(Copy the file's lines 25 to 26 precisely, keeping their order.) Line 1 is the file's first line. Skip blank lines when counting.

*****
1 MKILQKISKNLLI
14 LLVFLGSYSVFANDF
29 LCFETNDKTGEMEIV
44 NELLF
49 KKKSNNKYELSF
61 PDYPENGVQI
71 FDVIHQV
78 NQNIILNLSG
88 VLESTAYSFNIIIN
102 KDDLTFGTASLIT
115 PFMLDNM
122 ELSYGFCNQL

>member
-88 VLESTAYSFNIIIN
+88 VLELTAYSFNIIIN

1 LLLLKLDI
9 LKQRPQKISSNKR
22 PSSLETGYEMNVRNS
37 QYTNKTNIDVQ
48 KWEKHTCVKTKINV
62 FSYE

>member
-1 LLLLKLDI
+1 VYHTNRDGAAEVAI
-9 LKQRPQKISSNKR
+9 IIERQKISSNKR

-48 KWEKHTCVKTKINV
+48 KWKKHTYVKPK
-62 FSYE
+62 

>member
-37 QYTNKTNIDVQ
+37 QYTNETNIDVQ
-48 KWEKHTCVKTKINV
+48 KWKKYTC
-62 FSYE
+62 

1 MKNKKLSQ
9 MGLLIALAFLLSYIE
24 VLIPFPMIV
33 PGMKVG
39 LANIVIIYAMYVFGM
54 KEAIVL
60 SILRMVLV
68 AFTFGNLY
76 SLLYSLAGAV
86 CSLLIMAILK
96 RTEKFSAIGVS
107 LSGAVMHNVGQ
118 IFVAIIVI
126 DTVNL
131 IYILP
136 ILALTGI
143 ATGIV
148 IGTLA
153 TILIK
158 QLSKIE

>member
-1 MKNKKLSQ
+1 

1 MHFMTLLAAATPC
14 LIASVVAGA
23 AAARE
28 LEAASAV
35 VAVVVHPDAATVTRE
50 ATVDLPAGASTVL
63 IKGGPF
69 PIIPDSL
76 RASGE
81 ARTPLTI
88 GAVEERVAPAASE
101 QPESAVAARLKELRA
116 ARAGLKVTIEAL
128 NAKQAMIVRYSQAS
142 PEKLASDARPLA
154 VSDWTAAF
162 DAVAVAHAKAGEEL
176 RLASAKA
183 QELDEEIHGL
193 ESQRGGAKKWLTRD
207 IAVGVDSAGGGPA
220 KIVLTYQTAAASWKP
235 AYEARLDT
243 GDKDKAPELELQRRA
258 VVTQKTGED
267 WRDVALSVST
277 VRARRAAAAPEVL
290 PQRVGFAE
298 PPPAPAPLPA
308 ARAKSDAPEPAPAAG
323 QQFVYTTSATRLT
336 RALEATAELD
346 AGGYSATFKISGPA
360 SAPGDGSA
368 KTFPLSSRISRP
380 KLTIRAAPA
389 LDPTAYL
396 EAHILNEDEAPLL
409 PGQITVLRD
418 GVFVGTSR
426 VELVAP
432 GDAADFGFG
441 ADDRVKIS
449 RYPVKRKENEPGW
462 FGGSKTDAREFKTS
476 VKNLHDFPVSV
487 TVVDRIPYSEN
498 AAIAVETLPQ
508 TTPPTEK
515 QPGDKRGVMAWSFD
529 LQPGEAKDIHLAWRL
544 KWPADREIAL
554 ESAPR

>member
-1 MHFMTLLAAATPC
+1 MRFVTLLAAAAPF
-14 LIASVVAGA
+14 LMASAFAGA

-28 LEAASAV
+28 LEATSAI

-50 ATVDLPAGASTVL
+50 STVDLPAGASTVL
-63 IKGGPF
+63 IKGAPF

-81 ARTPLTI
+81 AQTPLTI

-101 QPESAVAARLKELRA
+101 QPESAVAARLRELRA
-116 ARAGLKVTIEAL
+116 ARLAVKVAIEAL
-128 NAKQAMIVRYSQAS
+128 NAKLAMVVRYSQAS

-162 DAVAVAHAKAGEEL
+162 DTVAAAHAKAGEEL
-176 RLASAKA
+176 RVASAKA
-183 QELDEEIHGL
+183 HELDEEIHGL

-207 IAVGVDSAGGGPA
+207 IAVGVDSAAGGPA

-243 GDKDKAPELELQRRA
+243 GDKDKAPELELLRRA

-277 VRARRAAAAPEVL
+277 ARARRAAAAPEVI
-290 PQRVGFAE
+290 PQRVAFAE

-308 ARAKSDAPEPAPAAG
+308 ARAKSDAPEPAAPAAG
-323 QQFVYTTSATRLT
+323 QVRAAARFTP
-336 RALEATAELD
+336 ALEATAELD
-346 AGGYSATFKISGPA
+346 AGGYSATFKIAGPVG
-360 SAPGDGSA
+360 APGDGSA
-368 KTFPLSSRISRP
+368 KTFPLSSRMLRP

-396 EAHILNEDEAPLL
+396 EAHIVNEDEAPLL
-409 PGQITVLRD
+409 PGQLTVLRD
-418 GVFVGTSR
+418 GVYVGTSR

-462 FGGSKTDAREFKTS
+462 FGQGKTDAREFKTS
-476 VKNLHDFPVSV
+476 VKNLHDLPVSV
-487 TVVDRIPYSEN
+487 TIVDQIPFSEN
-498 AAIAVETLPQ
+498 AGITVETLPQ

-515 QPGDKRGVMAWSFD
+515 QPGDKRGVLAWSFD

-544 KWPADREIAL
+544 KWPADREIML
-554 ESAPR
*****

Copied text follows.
-9 LKQRPQKISSNKR
+9 IIERQKISSNKR